Mother and Child by Sunday Times bestseller Annie Murray is a moving story of loss, friendship and hope over two generations . . .
Jo and Ian’s marriage is hanging by a thread. One night almost two years ago, their only child, Paul, died in an accident that should never have happened. They have recently moved to a new area of Birmingham, to be near Ian’s mother Dorrie who is increasingly frail. As Jo spends more time with her mother-in-law, she suspects Dorrie wants to unburden herself of a secret that has cast a long shadow over her family.
Haunted by the death of her son, Jo catches a glimpse of a young boy in a magazine who resembles Paul. Reading the article, she learns of a tragedy in India . . . But it moves her so deeply, she is inspired to embark on a trip where she will learn about unimaginable pain and suffering.
As Jo learns more, she is determined to do her own small bit to help. With the help of new friends, Jo learns that from loss and grief, there is hope and healing in her future.
I received a copy of this book from Pan Macmillan via NetGalley in return for an honest review.
A thought-provoking read, which focuses on a personal tragedy for Jo and Ian, and how they learn to live again after their devastating loss. Estranged, through their different ways of dealing with loss, they decide a physical move might help, and relocate in Birmingham close to Ian’s family roots.
Ian withdraws into his work, leaving Jo alone, not wanting to continue her life. Dorrie, Ian’s mum requires care and support. Gradually as their relationship deepens, from mutual need and proximity, Jo begins to feel she has a role in life. Dorrie tries to unburden herself and help Jo by sharing her painful past. This part of the story goes back to historic Birmingham between the wars and makes interesting poignant reading.
Inspired by an article, written about the aftermath of the 1984 Bhopal disaster, she reads, Jo finds it resonates. She wants to do something to help the people, who are still suffering over thirty years on, in the wake of the chemical disaster.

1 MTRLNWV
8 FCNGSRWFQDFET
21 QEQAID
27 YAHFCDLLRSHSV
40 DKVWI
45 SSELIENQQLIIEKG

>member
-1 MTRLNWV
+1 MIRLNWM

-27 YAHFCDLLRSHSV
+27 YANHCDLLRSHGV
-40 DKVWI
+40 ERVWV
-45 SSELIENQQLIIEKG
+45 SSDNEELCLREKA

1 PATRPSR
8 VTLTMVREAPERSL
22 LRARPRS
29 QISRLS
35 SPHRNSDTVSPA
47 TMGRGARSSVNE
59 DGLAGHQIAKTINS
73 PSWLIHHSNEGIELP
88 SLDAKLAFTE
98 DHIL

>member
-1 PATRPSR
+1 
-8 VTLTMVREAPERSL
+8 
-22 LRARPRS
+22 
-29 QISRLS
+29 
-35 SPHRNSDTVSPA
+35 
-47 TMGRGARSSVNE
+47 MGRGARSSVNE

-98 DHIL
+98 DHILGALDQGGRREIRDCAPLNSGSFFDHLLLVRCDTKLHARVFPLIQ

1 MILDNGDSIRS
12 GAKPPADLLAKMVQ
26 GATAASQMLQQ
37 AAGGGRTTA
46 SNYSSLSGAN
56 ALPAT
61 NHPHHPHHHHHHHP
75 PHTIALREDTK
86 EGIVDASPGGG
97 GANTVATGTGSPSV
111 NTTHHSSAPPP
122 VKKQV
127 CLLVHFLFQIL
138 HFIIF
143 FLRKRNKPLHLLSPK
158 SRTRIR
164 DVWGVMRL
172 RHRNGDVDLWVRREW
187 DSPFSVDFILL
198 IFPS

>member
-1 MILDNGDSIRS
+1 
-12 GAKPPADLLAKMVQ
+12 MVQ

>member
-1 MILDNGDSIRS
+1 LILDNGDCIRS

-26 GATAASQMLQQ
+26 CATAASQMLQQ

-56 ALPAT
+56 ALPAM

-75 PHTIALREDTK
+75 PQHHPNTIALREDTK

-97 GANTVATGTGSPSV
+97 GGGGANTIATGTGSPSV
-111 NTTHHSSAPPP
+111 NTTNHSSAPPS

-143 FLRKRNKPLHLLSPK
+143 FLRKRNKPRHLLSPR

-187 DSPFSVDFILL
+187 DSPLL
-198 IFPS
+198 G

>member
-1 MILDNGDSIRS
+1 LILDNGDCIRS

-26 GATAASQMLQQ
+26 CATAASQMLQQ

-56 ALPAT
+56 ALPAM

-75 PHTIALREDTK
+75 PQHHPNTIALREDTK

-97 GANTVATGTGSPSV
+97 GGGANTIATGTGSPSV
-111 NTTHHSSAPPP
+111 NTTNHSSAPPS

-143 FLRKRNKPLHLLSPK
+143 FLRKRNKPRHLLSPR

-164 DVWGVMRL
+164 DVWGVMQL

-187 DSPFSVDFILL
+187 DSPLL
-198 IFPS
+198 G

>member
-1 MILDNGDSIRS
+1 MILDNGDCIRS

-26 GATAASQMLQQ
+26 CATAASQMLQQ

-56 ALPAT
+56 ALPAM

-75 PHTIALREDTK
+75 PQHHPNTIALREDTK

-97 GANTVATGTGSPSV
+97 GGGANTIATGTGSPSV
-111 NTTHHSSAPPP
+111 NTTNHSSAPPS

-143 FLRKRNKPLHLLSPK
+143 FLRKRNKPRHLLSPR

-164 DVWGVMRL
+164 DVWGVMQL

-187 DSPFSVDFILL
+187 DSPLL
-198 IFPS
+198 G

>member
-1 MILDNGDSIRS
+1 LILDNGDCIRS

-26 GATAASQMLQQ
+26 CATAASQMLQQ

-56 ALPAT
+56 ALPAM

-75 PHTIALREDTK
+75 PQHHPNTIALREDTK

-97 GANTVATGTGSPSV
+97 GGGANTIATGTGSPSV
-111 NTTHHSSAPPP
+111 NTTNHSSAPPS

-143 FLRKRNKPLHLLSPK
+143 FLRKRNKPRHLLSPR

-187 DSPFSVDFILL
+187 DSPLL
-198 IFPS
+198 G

Through new friendships forged out of her need to move on, she finds like-minded women, who together make a difference for Bhopal in terms of fundraising and help Jo to find a worthwhile purpose for what remains of her life.
This is a poignant story of loss and the wasteland it leaves behind, which echoes the loss in Bhopal and the devastation, in terms of lives lost and blighted since the disaster. Jo finds new purpose by helping those who are still suffering, and whilst this book is an intelligent sensitive story, it also highlights a real human disaster that will remain for generations to come.
In the book, you can read more about what happened in Bhopal and about how the book itself came to be written.
If you would like to read more about the Bhopal disaster, and the Bhopal Medical Appeal, which Annie Murray supports click here.
Annie Murray was born in Berkshire and read English at St John’s College, Oxford. Her first ‘Birmingham’ novel, Birmingham Rose, hit The Times bestseller list when it was published in 1995. She has subsequently written many other successful novels, including The Bells of Bournville Green, a sequel to the bestselling Chocolate Girls, and A Hopscotch Summer. Annie has four children and lives near Reading.